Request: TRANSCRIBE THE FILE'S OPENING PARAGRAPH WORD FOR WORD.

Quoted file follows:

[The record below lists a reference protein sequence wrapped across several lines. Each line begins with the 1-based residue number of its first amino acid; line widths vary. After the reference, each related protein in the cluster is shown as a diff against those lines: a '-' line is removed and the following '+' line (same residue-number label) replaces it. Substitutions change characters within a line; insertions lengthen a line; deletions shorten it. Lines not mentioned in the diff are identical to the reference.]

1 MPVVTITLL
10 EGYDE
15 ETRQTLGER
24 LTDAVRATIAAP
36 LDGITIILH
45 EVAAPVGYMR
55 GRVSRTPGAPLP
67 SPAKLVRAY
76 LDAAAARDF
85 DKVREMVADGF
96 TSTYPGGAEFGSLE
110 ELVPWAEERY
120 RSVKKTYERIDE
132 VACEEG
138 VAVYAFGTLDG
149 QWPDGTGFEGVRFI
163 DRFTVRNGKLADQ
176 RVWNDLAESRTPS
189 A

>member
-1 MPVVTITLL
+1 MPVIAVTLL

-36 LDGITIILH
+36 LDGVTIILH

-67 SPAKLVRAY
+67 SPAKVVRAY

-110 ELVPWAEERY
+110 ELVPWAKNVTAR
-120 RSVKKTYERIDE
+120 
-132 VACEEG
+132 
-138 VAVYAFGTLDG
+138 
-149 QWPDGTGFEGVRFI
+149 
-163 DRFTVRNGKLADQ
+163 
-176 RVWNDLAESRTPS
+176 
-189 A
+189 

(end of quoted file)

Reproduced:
[The record below lists a reference protein sequence wrapped across several lines. Each line begins with the 1-based residue number of its first amino acid; line widths vary. After the reference, each related protein in the cluster is shown as a diff against those lines: a '-' line is removed and the following '+' line (same residue-number label) replaces it. Substitutions change characters within a line; insertions lengthen a line; deletions shorten it. Lines not mentioned in the diff are identical to the reference.]